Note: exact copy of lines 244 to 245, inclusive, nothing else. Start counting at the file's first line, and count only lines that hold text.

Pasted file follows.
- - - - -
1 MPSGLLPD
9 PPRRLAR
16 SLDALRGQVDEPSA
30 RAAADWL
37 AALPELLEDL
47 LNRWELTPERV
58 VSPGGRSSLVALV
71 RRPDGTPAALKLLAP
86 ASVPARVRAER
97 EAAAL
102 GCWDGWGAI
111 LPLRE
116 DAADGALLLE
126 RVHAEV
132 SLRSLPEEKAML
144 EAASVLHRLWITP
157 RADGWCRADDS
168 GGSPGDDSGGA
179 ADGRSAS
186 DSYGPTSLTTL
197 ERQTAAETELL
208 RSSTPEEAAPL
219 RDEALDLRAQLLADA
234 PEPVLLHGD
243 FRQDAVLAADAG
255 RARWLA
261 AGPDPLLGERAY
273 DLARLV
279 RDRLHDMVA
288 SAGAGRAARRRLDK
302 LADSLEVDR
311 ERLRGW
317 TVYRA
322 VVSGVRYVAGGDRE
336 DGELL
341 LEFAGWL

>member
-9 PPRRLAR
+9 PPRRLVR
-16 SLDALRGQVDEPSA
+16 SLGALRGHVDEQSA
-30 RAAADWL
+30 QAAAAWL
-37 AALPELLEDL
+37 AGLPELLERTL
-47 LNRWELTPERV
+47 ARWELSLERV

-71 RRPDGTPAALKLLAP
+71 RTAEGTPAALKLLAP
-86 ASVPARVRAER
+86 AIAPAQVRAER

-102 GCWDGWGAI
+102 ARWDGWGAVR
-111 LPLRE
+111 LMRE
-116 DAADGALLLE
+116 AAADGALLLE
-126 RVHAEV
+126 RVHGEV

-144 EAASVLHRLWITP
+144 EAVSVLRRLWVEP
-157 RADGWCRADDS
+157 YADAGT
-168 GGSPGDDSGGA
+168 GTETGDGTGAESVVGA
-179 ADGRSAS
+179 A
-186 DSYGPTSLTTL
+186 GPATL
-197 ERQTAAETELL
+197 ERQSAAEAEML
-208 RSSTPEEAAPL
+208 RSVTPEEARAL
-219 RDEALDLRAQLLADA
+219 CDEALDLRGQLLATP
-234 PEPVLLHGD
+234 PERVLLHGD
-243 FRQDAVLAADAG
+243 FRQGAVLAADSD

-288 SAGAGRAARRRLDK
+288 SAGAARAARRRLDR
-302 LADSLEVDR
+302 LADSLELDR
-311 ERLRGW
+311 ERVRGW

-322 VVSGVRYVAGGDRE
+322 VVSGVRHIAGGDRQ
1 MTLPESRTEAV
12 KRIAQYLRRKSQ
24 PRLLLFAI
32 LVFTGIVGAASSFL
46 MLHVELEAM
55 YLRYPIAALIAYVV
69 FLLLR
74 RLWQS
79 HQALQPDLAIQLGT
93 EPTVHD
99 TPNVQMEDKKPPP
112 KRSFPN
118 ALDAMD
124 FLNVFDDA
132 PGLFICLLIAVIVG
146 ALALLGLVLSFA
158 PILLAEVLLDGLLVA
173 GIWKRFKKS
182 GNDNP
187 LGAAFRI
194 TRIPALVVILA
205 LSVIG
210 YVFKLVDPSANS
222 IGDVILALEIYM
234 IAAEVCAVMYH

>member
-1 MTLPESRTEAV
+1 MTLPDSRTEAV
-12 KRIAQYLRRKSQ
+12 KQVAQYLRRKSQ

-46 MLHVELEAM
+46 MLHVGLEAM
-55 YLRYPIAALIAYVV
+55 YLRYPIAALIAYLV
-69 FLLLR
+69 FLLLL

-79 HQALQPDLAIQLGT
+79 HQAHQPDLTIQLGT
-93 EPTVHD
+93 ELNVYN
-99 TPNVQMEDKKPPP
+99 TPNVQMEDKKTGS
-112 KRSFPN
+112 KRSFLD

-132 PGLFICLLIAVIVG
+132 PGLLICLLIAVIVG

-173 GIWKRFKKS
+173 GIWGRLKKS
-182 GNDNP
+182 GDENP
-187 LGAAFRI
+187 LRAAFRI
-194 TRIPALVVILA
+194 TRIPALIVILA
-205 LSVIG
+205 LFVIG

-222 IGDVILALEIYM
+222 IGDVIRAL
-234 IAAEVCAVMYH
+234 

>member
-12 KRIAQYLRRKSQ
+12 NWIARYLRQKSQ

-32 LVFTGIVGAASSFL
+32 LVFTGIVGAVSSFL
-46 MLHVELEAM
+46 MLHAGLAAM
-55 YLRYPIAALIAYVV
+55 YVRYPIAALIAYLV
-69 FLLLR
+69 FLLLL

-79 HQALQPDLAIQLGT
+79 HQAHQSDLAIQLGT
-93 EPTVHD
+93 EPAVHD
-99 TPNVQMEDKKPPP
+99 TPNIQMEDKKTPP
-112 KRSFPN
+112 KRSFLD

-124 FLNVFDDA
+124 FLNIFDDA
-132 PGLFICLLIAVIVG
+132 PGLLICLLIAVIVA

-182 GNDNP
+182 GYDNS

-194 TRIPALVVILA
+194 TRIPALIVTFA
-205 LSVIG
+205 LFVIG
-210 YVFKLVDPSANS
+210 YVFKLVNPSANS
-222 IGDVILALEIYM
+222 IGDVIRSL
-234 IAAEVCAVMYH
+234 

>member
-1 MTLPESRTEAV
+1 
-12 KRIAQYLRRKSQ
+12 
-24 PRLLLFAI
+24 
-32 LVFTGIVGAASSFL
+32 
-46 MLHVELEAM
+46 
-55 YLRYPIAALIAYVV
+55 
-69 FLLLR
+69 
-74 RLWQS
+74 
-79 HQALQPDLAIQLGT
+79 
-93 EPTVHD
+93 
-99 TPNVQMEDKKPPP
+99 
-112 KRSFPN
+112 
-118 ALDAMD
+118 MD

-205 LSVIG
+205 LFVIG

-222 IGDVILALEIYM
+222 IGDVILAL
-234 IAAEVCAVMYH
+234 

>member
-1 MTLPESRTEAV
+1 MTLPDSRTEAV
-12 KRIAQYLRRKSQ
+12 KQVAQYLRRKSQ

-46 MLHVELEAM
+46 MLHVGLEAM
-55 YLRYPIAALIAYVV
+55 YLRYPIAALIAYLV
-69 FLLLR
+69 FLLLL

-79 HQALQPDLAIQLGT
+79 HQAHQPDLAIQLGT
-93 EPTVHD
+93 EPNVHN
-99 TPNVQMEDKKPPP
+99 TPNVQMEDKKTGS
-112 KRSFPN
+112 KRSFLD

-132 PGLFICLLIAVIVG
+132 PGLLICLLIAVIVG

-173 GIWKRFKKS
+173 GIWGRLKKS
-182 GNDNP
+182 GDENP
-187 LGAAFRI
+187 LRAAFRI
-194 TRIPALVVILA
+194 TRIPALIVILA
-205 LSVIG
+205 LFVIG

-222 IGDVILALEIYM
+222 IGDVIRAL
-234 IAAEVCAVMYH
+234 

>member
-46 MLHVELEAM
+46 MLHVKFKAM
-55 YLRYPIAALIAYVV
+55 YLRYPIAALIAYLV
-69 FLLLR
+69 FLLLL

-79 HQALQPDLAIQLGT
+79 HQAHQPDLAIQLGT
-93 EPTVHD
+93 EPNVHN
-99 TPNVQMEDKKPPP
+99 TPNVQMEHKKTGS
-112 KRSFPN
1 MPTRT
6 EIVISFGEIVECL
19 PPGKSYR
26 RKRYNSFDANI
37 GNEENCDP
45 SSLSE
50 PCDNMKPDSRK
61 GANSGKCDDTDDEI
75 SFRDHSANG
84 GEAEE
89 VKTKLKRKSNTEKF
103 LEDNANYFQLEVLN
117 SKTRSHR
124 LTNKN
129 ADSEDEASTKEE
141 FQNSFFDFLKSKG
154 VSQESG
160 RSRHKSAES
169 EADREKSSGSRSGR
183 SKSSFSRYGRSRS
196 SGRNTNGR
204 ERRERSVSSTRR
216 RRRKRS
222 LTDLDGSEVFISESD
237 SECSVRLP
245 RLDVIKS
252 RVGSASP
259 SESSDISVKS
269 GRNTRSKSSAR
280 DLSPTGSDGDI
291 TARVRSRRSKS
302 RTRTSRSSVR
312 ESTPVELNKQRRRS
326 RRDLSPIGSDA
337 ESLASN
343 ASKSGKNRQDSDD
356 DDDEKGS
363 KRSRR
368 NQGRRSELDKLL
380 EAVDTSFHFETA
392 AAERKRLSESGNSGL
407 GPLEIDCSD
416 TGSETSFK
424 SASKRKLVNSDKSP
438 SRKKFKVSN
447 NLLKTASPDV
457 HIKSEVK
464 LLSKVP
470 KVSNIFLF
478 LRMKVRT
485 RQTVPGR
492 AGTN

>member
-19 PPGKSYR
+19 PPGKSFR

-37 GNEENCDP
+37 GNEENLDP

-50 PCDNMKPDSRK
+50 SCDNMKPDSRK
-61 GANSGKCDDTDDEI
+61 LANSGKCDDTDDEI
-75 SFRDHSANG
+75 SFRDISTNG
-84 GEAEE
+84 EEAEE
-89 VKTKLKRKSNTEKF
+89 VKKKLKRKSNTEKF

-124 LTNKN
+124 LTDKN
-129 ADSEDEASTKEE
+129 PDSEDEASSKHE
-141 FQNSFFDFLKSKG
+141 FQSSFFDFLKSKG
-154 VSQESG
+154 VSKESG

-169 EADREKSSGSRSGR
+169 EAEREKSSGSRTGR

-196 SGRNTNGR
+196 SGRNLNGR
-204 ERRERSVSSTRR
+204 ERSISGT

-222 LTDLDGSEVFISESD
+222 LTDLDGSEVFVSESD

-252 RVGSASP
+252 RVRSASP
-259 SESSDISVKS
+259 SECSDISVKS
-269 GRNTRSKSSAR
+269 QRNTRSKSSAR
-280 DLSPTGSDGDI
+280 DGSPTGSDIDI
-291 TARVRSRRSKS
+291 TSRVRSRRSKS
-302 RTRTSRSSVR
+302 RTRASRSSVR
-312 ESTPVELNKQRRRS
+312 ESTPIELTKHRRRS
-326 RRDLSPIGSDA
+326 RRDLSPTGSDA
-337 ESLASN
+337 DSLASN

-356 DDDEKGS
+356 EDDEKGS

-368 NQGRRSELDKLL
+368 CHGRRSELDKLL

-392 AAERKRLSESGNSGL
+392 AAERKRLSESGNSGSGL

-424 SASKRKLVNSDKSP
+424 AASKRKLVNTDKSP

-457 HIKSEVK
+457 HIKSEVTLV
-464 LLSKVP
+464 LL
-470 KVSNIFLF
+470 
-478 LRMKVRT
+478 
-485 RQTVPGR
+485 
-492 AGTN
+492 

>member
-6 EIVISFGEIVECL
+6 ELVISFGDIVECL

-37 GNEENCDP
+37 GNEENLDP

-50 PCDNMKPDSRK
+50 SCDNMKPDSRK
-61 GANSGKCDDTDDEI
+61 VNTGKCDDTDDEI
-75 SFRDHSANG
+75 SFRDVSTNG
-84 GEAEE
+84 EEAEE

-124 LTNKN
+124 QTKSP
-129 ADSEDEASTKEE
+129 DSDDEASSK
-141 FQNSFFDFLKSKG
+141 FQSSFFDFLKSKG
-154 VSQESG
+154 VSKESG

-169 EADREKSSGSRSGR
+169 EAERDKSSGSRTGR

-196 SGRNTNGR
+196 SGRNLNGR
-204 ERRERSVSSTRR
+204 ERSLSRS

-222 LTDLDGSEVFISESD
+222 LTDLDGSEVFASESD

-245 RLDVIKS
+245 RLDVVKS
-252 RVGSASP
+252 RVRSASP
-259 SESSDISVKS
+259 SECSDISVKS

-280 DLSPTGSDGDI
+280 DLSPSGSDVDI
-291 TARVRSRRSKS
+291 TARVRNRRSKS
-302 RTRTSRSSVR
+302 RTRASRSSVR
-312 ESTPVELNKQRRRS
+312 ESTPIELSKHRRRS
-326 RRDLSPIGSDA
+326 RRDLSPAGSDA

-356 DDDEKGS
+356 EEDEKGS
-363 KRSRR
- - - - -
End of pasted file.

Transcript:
+194 TRIPALIVILA
-205 LSVIG